ONAGAWA, Miyagi Pref. (Kyodo) From a pile of debris over 10 meters high, the body of Junko Sato was carefully removed by an Indian rescue and relief team Saturday in the tsunami-hit town of Onagawa, Miyagi Prefecture. Her son Yukiyoshi, 38, cried out at the sight of her, “Sorry, Mom, sorry I left you.”
The 46-member National Disaster Response Force from India, which arrived for its first relief operation abroad on March 28, has taken charge of the search for missing people in the town as well as recovery of bodies and clearing away of debris.
The team’s leader, Commandant Alok Avasthy, said that while it was too late for the group to save people’s lives, it had many tasks ahead of it. “After seeing the devastation caused by the earthquake and the tsunami there’s still a lot of work to be done,” he said.
The March 11 tsunami, spawned by a magnitude 9.0 earthquake, bullied its way about a kilometer inland from the port of Onagawa, destroying the center of the town and leaving more than 1,000 people dead or missing from its population of about 10,000.
The team was able to recover 59-year-old Sato’s body in the Aratate district after Taichi Watanabe, 26, and three other volunteer interpreters discovered that her son had been continuously searching for her and his 87-year-old grandfather, Keiji Ishimori, in the area.
Avasthy, 41, ordered his men to comb through the pile of debris identified by Yukiyoshi.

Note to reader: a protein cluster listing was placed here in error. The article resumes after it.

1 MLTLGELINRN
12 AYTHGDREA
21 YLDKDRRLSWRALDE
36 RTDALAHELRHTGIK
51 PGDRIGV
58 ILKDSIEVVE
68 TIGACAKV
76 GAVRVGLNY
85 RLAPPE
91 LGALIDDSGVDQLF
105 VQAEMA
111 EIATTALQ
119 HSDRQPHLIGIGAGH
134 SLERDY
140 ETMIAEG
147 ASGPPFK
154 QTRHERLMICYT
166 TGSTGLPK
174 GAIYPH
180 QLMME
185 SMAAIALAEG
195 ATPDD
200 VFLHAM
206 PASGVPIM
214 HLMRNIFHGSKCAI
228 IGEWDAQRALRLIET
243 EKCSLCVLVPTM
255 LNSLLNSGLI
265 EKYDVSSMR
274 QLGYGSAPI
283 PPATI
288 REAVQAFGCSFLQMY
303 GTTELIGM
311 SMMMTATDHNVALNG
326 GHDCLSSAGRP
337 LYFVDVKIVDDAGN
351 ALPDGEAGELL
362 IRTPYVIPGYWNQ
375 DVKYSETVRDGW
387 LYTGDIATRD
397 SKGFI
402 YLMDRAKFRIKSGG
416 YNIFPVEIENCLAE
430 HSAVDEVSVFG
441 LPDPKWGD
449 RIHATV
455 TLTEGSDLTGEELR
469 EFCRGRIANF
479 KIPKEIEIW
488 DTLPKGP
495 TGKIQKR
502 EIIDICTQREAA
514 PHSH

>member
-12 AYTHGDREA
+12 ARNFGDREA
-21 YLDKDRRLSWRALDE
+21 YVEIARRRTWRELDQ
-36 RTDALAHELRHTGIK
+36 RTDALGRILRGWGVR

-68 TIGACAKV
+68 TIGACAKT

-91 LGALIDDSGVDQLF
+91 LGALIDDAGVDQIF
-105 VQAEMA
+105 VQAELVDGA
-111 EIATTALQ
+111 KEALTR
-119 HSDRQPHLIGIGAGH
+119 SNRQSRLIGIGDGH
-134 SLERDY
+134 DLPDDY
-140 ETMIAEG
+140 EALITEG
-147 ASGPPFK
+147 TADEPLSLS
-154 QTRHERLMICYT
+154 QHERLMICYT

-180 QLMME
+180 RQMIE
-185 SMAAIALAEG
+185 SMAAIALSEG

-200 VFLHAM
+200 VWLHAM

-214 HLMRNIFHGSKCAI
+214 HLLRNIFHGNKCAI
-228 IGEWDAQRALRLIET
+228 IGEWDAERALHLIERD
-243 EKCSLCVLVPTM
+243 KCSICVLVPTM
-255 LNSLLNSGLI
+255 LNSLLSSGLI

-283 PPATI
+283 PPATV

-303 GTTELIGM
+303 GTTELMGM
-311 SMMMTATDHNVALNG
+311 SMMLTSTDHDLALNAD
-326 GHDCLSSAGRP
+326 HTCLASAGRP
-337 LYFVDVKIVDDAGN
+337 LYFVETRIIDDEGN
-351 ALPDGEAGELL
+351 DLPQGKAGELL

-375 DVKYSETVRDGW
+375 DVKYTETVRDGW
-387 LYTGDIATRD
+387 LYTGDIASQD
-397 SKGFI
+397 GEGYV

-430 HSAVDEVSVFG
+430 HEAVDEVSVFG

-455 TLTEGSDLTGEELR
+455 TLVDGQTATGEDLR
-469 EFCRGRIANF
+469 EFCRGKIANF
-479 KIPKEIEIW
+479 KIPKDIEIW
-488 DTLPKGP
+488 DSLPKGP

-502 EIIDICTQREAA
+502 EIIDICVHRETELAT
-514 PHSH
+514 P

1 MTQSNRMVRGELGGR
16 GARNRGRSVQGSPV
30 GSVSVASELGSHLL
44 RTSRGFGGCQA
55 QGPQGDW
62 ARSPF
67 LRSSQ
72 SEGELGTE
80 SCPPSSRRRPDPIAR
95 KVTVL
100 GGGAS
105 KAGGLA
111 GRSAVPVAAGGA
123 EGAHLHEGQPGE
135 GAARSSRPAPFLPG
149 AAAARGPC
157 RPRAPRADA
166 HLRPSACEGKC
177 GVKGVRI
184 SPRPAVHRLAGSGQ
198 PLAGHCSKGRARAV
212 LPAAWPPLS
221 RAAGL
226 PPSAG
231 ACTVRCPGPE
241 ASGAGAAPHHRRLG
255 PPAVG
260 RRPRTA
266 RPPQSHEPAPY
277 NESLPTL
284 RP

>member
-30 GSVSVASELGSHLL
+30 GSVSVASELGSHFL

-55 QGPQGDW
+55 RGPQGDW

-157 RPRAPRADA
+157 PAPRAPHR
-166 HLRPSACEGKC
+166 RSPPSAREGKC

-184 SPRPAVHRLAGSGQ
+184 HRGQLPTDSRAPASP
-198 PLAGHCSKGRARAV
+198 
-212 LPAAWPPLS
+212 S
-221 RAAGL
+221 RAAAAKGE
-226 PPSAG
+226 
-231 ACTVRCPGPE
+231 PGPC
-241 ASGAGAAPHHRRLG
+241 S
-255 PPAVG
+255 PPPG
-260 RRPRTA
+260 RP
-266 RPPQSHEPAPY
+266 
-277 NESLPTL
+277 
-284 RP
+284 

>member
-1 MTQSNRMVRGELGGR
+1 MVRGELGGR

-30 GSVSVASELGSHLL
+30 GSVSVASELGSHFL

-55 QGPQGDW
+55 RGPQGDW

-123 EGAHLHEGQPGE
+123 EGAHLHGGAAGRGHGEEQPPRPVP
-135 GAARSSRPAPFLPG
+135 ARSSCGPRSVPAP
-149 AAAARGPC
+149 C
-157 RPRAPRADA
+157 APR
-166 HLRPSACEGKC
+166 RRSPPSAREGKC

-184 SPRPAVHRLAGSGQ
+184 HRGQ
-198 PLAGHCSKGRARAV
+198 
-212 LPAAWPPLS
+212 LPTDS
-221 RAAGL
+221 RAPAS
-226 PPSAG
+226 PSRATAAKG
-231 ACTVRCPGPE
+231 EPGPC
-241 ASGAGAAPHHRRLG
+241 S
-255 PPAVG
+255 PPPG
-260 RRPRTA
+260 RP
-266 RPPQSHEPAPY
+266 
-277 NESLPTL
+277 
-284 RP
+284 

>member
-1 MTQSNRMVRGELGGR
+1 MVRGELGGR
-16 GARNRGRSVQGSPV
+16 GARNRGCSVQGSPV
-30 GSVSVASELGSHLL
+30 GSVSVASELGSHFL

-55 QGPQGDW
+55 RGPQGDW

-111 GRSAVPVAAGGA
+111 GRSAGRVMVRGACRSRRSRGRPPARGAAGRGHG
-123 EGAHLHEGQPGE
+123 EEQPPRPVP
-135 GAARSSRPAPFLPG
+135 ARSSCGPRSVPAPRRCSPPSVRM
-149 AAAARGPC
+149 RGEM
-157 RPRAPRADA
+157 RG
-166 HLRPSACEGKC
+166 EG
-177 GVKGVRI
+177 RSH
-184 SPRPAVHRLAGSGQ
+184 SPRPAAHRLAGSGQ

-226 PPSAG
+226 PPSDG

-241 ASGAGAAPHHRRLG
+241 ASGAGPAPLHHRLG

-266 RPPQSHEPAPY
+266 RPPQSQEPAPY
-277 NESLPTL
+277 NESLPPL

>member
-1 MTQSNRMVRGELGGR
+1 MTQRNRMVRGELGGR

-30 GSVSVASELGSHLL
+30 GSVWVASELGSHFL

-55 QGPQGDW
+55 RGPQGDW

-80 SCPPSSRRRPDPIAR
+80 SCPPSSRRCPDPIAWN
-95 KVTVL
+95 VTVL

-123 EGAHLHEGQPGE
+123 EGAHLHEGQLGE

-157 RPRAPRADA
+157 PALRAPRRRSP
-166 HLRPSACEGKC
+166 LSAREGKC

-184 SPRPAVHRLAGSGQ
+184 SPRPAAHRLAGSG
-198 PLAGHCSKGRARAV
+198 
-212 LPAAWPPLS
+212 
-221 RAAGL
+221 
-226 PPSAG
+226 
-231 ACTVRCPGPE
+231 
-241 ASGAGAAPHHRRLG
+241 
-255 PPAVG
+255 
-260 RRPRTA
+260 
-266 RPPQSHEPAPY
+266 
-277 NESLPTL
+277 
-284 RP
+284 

Yukiyoshi said his mother’s cry for help as she was being washed away by the tsunami still rings in his ears.
“Even if I’m tired and ready to go to sleep, I wake up recalling my mother’s cry for help,” he said. He also remembers her arm reaching out of the water in a desperate attempt to grab ahold of something, the last sight he had of her alive.
India set up the NDRF in 2005 after the Indian Ocean earthquake and tsunami. The force has 10 battalions around India, each with about 1,000 members.
“As India’s presence in the international community has become larger due to its economic growth, it also has begun to be active in international contributions,” a Japanese official said.
Inspector Ajay Kumar, a member of the team who spent 2 1/2 months doing relief work during the Indian Ocean disaster, said the team is well trained and dedicated to dealing with natural, chemical, nuclear and biological disasters.
But nothing they trained for prepared them for what they’ve been seeing in Japan.
“So many devastations came in one moment, it was an unbelievable phenomenon, a mega-disaster” said Kumar, referring to the quake and tsunami that have left over 27,000 people dead or missing in northeastern and eastern Japan.
The Indian government has given Japan 25,000 blankets and 13,000 bottles of water, and is one of the 23 countries and regions that have dispatched rescue teams or experts to deal with both the natural disaster and the nuclear crisis in Fukushima Prefecture, the Foreign Ministry said.
The Indian team, which had recovered five bodies as of Saturday, is scheduled to wrap up its relief operation Wednesday.
“I can’t express what I am seeing. We underwent training for this . . . but all the scenes (here) are unique, beyond imagination,” said Avasthy, who has a 17-year career in the field.
“Japan is a dedicated, disciplined country, sincere country. They have proved (so) previously. I am 100 percent sure (the Japanese people) will make those cities even more beautiful cities, very early, very early, of that I am sure,” he said.
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